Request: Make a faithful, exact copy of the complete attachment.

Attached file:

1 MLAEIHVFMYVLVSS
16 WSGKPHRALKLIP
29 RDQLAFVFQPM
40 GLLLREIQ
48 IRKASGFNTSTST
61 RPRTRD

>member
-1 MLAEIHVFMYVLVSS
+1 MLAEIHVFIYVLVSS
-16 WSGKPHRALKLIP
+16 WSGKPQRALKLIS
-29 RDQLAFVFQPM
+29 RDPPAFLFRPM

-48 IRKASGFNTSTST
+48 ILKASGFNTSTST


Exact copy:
1 MLAEIHVFMYVLVSS
16 WSGKPHRALKLIP
29 RDQLAFVFQPM
40 GLLLREIQ
48 IRKASGFNTSTST
61 RPRTRD

>member
-1 MLAEIHVFMYVLVSS
+1 MLAEIHVFIYVLVSS
-16 WSGKPHRALKLIP
+16 WSGKPQRALKLIS
-29 RDQLAFVFQPM
+29 RDPPAFLFRPM

-48 IRKASGFNTSTST
+48 ILKASGFNTSTST